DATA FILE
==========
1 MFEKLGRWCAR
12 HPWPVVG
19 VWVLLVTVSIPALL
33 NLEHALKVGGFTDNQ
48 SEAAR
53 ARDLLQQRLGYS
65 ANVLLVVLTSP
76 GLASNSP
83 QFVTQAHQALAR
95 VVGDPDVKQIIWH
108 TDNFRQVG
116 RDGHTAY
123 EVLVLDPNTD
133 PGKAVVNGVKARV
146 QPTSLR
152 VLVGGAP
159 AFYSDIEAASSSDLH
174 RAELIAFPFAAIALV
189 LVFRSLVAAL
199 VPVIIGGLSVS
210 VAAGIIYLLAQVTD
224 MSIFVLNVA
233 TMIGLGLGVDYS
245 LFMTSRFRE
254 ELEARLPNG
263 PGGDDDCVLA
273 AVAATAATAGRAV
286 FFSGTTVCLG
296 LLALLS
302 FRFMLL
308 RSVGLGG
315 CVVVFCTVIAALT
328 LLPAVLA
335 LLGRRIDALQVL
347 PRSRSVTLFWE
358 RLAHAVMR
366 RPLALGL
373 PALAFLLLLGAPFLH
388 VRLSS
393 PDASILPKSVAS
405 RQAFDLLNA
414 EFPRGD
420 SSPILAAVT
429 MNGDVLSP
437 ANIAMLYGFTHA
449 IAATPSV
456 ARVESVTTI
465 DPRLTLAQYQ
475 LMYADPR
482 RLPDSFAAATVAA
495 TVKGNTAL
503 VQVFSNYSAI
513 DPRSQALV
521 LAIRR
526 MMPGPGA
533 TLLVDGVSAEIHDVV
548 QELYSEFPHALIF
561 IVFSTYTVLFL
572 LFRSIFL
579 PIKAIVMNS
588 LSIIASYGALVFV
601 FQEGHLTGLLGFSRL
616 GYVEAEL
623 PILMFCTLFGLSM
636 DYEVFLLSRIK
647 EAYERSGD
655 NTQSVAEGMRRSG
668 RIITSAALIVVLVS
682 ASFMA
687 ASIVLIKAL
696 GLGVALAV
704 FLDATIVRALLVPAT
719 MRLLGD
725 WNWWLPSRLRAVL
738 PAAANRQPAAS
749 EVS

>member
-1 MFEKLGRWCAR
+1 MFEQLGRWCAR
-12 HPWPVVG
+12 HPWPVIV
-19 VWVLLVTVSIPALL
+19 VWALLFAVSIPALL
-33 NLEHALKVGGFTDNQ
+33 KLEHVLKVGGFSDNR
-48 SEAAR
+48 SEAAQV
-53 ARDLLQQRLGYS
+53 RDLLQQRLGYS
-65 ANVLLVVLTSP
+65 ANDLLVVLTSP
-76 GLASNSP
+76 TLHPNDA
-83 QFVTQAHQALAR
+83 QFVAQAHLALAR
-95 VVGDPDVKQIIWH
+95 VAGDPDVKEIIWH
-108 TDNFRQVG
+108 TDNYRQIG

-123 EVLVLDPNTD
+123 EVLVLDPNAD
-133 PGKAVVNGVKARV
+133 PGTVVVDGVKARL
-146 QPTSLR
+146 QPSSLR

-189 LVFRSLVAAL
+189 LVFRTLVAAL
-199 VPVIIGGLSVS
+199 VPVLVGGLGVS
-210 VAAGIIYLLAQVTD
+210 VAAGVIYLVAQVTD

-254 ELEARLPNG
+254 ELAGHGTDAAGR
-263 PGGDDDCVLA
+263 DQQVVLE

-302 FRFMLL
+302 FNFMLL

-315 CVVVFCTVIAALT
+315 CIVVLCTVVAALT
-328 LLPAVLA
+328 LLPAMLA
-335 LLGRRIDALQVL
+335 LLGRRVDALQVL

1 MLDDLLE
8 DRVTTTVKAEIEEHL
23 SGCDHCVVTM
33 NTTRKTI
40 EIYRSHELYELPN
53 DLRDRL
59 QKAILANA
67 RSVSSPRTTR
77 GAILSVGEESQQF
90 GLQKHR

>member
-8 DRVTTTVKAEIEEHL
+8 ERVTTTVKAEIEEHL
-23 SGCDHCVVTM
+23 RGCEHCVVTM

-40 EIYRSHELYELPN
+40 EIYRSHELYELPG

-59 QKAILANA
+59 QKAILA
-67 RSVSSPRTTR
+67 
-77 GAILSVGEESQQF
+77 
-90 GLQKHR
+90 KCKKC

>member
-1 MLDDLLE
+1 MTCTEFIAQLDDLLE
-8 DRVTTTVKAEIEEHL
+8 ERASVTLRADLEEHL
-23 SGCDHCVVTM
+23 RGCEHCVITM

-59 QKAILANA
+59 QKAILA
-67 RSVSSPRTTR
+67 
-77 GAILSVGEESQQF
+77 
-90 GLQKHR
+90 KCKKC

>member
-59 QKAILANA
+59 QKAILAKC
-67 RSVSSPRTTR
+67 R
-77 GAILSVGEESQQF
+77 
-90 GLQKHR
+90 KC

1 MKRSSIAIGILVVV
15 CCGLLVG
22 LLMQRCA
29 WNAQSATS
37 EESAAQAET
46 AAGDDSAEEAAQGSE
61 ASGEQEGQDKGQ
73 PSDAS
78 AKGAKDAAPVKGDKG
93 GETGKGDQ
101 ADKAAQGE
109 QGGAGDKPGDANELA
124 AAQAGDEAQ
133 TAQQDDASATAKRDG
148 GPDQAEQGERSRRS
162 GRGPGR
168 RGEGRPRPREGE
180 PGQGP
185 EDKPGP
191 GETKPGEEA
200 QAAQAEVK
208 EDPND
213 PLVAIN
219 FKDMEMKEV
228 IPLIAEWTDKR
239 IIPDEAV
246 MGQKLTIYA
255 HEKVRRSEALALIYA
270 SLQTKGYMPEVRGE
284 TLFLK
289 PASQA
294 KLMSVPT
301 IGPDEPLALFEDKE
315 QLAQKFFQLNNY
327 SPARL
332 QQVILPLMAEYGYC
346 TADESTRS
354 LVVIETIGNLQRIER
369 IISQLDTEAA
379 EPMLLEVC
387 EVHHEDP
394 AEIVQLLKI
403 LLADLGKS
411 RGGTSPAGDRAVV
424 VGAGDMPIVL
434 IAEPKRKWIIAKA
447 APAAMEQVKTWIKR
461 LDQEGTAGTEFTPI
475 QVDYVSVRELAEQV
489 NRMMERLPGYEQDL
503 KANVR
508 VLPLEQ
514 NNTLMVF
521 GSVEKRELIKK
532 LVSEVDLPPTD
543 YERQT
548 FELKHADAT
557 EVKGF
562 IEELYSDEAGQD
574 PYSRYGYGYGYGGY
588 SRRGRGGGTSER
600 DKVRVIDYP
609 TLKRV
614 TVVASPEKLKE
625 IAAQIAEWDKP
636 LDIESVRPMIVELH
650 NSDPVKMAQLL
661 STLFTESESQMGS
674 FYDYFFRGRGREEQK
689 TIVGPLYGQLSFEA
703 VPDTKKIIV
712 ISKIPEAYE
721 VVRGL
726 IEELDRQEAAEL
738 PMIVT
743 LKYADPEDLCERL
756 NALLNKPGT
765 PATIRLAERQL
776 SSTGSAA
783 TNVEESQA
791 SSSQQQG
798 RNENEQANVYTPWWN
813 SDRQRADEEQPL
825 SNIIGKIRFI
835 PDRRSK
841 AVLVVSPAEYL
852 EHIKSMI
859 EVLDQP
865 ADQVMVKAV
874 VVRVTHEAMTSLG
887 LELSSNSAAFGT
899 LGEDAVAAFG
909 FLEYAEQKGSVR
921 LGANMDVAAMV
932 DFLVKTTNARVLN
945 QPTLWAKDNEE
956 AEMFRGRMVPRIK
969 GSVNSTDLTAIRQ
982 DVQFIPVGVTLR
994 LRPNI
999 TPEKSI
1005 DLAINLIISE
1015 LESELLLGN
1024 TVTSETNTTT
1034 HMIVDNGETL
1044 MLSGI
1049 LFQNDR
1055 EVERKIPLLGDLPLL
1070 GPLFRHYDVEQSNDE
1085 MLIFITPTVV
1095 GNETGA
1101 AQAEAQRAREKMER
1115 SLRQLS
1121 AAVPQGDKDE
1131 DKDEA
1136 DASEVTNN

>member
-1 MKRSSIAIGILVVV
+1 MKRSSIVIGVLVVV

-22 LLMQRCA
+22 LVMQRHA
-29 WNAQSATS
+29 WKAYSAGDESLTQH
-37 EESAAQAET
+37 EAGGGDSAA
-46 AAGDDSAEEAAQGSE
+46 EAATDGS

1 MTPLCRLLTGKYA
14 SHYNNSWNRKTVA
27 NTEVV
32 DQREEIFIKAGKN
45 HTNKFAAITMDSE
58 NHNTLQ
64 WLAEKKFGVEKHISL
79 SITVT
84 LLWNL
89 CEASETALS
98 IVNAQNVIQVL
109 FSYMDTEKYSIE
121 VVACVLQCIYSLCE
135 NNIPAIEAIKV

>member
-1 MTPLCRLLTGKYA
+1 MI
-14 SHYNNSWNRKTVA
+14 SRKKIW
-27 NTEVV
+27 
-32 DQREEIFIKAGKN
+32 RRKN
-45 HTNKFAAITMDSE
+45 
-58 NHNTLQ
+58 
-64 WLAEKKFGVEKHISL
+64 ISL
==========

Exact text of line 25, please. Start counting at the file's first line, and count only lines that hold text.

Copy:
254 ELEARLPNG